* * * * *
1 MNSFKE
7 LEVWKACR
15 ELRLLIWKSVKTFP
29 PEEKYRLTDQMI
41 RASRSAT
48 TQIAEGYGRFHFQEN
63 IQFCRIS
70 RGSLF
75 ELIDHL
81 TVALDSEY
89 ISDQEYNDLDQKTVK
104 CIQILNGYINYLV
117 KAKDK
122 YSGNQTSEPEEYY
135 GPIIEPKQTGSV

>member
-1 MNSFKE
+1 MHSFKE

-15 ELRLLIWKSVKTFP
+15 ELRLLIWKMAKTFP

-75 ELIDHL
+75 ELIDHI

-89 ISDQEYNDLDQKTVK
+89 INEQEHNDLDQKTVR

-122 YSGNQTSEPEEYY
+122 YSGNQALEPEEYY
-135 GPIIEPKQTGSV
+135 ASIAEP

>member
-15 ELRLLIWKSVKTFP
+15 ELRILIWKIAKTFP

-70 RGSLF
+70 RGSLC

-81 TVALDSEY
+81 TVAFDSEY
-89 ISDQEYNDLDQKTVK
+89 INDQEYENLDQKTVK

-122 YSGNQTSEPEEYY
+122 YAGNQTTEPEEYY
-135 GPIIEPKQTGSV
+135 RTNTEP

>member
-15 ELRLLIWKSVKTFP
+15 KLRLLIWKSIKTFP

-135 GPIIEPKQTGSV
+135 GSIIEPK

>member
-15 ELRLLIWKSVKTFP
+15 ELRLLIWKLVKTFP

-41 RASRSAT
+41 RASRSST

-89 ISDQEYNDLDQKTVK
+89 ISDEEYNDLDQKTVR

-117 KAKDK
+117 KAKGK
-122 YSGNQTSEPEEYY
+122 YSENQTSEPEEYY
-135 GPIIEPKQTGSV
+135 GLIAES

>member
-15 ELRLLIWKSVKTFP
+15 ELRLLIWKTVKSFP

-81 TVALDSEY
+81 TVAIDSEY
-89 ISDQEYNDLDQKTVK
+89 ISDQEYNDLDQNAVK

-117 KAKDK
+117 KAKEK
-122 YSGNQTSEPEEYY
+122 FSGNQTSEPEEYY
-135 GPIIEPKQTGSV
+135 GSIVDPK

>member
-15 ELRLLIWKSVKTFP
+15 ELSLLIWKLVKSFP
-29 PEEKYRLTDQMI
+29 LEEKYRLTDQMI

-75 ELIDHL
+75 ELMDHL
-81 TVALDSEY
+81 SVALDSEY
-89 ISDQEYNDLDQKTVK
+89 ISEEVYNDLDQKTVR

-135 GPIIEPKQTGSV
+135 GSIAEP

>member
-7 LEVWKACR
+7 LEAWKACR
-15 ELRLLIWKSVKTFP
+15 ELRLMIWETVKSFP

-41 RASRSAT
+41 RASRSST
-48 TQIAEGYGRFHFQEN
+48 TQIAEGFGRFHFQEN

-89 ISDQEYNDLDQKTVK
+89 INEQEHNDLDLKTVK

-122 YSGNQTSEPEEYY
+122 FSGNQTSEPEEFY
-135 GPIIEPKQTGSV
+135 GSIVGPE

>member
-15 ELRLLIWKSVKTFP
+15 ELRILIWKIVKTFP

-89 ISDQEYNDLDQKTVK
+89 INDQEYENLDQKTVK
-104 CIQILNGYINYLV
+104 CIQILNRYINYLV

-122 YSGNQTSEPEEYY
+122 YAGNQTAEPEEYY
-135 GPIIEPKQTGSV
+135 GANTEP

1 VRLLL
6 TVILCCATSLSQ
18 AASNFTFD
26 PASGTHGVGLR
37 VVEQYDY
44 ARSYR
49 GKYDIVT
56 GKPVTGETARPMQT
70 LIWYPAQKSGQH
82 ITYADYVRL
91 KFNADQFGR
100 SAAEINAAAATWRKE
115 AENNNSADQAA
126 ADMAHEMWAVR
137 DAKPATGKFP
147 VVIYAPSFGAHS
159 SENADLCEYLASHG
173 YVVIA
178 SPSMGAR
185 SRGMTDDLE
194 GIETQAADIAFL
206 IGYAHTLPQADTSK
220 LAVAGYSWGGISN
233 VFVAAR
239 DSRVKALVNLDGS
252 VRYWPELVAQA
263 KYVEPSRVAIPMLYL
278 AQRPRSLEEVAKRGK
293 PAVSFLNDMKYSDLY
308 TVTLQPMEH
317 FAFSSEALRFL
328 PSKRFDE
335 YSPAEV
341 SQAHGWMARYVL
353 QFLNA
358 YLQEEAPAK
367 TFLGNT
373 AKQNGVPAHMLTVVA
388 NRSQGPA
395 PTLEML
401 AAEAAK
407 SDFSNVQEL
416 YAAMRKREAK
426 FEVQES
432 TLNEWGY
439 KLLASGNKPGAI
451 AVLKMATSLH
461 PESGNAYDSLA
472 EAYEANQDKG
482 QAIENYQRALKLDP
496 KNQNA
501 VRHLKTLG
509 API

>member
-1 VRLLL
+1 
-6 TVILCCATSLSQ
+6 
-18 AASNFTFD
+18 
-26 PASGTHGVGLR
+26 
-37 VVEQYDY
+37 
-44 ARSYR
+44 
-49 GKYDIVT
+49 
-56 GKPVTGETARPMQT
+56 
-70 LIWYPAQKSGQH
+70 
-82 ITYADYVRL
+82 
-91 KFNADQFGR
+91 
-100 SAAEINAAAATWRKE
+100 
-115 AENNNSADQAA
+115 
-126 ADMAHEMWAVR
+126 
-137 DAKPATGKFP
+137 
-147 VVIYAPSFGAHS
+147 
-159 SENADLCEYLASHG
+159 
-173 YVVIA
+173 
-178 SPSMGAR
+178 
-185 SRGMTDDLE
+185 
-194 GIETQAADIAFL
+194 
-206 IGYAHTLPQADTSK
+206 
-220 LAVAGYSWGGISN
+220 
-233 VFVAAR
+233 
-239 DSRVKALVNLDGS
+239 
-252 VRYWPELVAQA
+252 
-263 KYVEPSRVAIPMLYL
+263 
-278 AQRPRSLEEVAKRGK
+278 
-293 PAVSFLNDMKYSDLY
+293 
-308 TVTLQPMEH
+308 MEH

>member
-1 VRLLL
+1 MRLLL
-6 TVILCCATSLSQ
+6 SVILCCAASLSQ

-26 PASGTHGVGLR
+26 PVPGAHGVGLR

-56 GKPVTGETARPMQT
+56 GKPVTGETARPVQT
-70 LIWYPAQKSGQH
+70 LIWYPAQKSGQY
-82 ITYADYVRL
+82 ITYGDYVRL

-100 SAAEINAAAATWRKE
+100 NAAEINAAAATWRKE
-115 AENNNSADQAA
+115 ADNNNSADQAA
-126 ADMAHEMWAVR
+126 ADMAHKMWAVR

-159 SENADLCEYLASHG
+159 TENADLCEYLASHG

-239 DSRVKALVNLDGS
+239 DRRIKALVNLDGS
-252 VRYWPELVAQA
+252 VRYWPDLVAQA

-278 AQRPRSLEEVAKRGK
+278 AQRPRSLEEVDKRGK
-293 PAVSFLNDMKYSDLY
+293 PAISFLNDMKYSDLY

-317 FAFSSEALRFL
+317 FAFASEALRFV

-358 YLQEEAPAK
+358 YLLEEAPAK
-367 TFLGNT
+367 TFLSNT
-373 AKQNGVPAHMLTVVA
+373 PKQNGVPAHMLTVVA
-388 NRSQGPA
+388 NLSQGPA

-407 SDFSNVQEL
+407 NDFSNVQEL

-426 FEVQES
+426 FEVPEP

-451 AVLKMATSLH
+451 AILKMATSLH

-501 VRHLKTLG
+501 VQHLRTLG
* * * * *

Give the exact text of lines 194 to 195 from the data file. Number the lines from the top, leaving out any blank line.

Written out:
-137 DAKPATGKFP
+137 